Wednesday, April 22, 2009

Greenhouse and Nursery - Moving Plants Outdoors

With greenhouses full and rain delaying plant sales, many Delaware greenhouses and nursery growers are moving cold tolerant plants outdoors to free up space. While risk of frost diminishes after April 20, it is not entirely risk free. The following is an article on the subject.

Growers can free up greenhouse space, by safely moving cool tolerant plants outdoors. This space can be then be refilled with another crop. In addition to saving growing space, plants grown at cool temperatures “harden off” or acclimate allowing retailers to display plants safely outdoors.

How well plants finish outdoors depends on the genetic cold tolerance of the plants, the air movement around plants, how well plants are acclimated and how well the plants are maintained, once outdoors. Tropical and subtropical warm crops such as alternanthera, angelonia, New Guinea impatiens, lantana, vinca, celosia, cleome, coleus, cosmos, gomphrena, ipomoea, melampodium, portulaca, sunflowers, zinnias, tomatoes, peppers and squash plants are naturally sensitive to cool temperatures and are not a good choice for early spring outdoor yards.

Herbaceous perennials and cool tolerant annuals, however, can be grown outdoors, but need to be acclimated or hardened off first. Cool tolerant crops include pansy, annual phlox, alyssum, osteospermum, nemesia, calibrachoa, verbena, diascia, bidens, antirrhinum (snapdragon), mimulus, lobelia and petunias.

Plants will adapt best to cooler temperatures when they have been started at optimum growing tempertures and have a well-established root system. Once plants get to their desired size they should be exposed during the day to colder temperatures and moved back inside if frost is a risk. Monitor the weather forecast and avoid moving plants outdoors if a hard frost (colder than 28°F) is predicted at any point within at least three nights of when plants would be put outside. Avoid placing plants in low-lying areas because frost will more likely settle in these areas.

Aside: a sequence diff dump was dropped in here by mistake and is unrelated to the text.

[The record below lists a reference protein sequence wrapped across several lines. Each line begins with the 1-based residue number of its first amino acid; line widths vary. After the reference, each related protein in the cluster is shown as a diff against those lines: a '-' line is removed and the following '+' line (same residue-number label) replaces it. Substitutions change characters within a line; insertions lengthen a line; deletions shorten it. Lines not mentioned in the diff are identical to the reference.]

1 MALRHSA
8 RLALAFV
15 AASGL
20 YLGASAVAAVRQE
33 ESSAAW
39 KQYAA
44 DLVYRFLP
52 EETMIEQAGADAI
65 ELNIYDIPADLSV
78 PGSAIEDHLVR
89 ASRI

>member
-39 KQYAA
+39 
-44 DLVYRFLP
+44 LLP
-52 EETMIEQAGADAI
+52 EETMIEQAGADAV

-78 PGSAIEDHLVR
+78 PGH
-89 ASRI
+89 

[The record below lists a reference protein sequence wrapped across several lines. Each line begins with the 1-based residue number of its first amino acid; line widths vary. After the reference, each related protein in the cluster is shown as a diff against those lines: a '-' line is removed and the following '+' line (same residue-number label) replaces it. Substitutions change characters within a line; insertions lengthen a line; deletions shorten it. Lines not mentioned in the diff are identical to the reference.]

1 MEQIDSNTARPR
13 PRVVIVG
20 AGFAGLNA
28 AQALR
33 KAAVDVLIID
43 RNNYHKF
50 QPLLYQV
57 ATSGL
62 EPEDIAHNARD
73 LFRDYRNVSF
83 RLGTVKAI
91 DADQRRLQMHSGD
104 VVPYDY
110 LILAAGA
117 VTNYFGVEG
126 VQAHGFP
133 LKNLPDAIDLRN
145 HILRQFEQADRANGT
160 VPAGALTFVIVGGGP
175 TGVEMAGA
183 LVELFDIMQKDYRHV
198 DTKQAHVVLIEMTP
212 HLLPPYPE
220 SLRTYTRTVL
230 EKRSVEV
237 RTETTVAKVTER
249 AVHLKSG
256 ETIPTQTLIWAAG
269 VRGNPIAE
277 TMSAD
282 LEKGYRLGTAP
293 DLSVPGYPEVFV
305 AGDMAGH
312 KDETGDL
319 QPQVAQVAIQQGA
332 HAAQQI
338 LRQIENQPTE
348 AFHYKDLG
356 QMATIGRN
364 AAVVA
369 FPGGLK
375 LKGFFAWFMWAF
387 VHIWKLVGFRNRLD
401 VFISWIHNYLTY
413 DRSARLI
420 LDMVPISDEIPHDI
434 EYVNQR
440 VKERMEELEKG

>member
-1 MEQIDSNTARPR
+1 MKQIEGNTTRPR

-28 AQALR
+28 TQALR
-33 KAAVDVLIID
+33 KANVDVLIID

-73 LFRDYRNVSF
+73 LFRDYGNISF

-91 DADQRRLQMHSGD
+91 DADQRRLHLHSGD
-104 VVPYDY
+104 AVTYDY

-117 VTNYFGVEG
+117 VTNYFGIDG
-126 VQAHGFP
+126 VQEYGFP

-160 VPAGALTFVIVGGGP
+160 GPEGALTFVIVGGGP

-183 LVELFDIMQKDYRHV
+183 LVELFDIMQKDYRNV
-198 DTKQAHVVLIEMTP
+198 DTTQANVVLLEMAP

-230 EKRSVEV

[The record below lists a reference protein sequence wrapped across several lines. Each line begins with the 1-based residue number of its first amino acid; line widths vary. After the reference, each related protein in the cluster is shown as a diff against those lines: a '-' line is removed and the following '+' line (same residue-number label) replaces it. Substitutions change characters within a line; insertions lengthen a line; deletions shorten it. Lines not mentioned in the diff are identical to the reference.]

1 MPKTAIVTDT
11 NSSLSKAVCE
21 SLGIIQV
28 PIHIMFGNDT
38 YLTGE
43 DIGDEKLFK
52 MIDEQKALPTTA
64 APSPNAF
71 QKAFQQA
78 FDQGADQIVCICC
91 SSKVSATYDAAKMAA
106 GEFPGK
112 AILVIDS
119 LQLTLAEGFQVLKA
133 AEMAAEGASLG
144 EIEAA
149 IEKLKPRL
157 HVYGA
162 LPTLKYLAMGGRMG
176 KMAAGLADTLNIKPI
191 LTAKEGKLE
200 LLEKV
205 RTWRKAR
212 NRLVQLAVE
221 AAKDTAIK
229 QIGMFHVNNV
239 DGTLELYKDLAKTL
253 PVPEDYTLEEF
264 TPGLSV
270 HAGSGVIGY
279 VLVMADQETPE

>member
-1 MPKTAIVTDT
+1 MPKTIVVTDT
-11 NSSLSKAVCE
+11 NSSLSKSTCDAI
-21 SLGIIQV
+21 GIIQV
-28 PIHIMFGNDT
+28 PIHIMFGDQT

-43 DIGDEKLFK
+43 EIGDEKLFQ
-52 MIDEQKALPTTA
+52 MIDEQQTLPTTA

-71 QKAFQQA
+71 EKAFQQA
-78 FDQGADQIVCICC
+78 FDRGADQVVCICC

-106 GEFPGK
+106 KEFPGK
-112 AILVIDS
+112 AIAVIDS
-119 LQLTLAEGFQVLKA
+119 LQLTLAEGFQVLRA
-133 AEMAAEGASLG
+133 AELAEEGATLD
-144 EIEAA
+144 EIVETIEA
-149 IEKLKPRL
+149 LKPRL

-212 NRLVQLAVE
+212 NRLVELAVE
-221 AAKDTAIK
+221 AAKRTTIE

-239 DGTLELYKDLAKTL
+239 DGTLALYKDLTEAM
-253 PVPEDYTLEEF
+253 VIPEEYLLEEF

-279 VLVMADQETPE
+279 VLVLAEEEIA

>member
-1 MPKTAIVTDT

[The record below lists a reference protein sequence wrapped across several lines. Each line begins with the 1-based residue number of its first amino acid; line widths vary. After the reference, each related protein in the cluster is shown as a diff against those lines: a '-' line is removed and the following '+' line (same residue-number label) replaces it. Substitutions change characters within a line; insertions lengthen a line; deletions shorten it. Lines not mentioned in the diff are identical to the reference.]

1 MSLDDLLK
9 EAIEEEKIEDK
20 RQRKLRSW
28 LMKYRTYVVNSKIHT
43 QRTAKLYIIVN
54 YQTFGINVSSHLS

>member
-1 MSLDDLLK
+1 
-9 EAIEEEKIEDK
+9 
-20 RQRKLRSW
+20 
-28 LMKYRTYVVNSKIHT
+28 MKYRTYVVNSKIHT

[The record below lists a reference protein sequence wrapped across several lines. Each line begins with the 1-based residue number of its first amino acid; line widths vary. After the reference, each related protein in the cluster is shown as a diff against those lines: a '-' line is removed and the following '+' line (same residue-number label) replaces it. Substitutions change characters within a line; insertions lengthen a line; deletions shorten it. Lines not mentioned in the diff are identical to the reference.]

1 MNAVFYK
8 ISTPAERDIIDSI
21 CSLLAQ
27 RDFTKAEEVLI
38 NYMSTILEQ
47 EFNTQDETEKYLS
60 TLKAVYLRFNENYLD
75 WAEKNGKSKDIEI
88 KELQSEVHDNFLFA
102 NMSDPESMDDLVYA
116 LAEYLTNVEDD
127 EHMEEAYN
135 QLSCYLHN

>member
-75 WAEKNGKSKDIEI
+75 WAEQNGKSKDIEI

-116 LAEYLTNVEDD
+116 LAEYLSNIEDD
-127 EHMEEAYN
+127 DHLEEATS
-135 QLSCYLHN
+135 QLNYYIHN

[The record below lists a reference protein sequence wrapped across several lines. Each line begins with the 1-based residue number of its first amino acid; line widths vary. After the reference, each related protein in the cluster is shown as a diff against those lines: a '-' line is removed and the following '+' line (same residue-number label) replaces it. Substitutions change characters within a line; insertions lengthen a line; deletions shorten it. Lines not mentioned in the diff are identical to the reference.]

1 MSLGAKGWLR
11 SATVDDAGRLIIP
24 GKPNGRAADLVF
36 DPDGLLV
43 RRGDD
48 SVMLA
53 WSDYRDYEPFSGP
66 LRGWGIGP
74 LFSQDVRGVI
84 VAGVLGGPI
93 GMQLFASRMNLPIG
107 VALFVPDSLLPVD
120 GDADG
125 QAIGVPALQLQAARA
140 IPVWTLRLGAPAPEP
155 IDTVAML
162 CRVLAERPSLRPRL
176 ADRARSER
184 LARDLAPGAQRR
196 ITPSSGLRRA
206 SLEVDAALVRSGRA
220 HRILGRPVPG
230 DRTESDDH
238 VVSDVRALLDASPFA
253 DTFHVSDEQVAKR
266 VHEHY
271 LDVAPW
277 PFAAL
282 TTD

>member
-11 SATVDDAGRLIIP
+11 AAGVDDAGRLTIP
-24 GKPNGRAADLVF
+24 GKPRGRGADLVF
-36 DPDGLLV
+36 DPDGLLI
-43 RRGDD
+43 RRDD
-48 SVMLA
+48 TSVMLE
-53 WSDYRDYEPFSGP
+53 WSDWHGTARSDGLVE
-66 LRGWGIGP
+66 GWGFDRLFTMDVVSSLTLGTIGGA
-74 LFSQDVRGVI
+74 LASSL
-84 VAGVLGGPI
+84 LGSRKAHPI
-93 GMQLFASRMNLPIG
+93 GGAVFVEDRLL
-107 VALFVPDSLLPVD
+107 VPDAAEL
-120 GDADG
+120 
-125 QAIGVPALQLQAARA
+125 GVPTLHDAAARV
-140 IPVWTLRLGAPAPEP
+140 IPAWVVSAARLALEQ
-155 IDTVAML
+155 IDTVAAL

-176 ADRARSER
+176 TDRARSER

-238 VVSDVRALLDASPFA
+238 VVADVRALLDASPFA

Botryis blight and lack of fertilizer are two common problems which occur with outdoor growing. To prevent Botrytis, water plants in the morning and let the foliage dry before night. Plants growing outdoors may require less water and less frequent irrigation and this means that plants are fertilized less often. Although plants are being grown cool, it is important to continue to fertilize plants and maintain proper fertility. Pay particular attention during rainy periods and monitor plants for both Botrytis and nutrient leaching.

Cool media temperatures also increase the risk of root rots caused by Pythium, Rhizoctonia and Thielaviopsis. Regularly monitor roots for disease and apply fungicides early. Fungicides will work more slowly in cool media. It may take longer to see results of an application or an application may be less effective.

Be prepared to cover plants if temperatures go below 28°F. An over-wintering thermo blanket such as polyethylene or polypropylene foam can be used for this purpose.

Adapted from the current edition of the New England Greenhouse Update.

No comments: